Viscoelastic subduction modelling to understand megathrust earthquake potential

Lead Research Organisation: Imperial College London
Department Name: Earth Science and Engineering


The largest earthquakes, of magnitudes up to 9.5, occur at subduction plate boundaries. At these boundaries, one plate dives below the other as the two plates converge, and the rubbing of the plates at their contact can lead to very large earthquakes, which together release over 80% of the global budget of earthquake energy. These so-called megathrust earthquakes and their associated hazards, including ocean-wide tsunamis, have caused 100s of thousands of deaths, as in Sumatra in 2004 and in Japan in 2011. A long-standing question is why only some parts of subduction boundaries have a record of very large earthquakes, while others do not appear capable of hosting major earthquakes.

Earthquakes occur when elastic stresses, which accumulate at the locked megathrust as the balance of forces at the subduction boundary continuously drives convergence, are suddenly released when frictional fault strength is exceeded by the stress. It is agreed that variations in earthquake potential reflect large-scale differences in elastic loading of the megathrust. Variable loading has been attributed to subduction parameters such as plate convergence velocities, strength of the upper plate, or thickness of sediments on the interface between the plates. However, earthquake repeat times are generally much longer than the duration of our instrumental catalogues, and as a result, statistical correlations of subduction parameters with maximum earthquake size remain inconclusive. An interplay between plate and interface properties probably determines stress build up, and therefore a physical modelling approach is needed to understand how different factors contribute to megathrust earthquake potential.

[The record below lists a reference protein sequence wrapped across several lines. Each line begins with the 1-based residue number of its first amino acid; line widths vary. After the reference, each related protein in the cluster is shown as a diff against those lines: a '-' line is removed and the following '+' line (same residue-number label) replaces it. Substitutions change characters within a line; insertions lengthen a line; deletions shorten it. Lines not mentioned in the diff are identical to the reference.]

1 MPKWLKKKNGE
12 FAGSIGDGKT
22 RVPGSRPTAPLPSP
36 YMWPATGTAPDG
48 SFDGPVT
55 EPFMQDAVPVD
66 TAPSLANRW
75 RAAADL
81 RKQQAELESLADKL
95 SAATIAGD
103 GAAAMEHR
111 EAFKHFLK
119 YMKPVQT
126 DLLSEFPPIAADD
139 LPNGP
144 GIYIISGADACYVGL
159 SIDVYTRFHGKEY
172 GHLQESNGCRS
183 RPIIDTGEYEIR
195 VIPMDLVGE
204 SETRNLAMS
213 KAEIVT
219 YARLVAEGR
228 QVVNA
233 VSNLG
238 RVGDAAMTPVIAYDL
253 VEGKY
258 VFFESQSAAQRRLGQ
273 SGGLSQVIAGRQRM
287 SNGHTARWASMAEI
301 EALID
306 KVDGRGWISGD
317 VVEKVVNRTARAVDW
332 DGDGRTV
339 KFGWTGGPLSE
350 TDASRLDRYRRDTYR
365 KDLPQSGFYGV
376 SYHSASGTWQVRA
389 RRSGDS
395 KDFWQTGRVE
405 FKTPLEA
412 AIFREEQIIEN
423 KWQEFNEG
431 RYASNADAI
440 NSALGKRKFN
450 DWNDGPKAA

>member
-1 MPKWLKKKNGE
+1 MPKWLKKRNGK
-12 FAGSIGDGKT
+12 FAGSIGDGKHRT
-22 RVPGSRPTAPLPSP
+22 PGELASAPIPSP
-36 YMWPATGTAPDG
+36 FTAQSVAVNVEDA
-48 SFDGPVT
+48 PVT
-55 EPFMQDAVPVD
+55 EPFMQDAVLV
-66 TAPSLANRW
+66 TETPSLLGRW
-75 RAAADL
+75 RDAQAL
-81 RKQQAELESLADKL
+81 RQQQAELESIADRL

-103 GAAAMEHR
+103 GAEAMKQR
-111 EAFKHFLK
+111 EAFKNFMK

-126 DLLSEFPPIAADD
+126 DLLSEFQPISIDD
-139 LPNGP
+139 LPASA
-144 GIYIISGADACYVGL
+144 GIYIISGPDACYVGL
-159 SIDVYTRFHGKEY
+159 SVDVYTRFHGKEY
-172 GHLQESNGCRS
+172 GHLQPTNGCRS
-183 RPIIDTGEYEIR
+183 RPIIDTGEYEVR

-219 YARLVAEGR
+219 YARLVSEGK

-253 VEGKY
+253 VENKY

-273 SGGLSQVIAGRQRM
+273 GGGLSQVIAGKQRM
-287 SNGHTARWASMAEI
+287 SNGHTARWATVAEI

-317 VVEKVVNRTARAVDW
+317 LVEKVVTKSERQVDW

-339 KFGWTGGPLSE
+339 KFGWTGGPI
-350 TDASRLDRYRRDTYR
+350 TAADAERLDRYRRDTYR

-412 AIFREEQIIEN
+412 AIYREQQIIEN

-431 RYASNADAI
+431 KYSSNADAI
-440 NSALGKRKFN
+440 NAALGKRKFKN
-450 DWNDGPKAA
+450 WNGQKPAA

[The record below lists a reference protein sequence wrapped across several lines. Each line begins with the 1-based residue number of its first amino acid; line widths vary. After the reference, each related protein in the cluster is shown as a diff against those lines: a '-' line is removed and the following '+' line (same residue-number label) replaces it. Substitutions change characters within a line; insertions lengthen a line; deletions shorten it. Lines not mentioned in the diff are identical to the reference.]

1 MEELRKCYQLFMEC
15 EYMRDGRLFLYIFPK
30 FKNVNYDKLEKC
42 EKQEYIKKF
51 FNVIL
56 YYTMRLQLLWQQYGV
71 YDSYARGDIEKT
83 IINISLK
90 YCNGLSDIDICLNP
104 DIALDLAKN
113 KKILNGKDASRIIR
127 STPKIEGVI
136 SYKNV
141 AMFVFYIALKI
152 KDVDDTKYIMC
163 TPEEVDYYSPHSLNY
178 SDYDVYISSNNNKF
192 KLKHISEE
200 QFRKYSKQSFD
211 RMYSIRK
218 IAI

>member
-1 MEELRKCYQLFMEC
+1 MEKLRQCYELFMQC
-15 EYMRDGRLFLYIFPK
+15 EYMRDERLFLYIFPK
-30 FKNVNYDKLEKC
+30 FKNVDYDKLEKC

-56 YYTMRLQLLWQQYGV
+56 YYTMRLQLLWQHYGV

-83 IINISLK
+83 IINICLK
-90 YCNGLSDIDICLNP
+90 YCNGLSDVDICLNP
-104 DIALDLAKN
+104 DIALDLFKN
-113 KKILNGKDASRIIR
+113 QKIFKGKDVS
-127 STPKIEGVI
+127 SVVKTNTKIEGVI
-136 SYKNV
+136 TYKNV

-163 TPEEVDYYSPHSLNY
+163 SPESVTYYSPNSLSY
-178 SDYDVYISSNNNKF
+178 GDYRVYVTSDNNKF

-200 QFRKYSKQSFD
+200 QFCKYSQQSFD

Local-scale subduction models of visco-elastic plates, tailored to a specific setting by prescribing geometry and convergence velocities, have helped to understand consequences of the earthquake cycle, including surface deformation and fault slip patterns that determine tsunami potential. Such models do not provide insight in how subduction parameters control large-scale and long-term differences in stress loading. Other, larger-scale, models let plate geometry and motions develop dynamically and have helped to understand the force balance and long-term stresses. However, these models usually approximate plates as viscous and neglect elastic stresses. Only now have modelling capabilities matured sufficiently to make running systematic sets of large-scale models of visco-elastic subducting plates feasible. In a 2D pilot study by our team, we derived relationships from models that let us estimate the elastic component of plate bending at actual subduction zones. We found that higher estimates of elastic bending correlated with higher observed relative numbers of large earthquakes (compared to smaller events). This illustrates the promise of such large-scale visco-elastic subduction modelling for understanding megathrust seismic potential.

In the here-proposed project, we will use a state-of-the-art plate-modelling platform (Underworld) that will allow us to, for the first time, run a systematic set of 3D visco-elastic subduction models to characterise the variation of elastic energy storage in the subduction system. By determining the response of plate bending (downdip and along-strike) and upper-plate stress to variations in properties of the subducting plate, upper plate and coupling strength between them, we will test what combination of these properties can explain observed relations between subduction parameters and maximum earthquake size. The relations derived from our models will provide a novel, physics-based, method to estimate of the potential of subduction segments around the globe to host very large earthquakes, including at boundaries without a historic earthquake catalogue.


10 25 50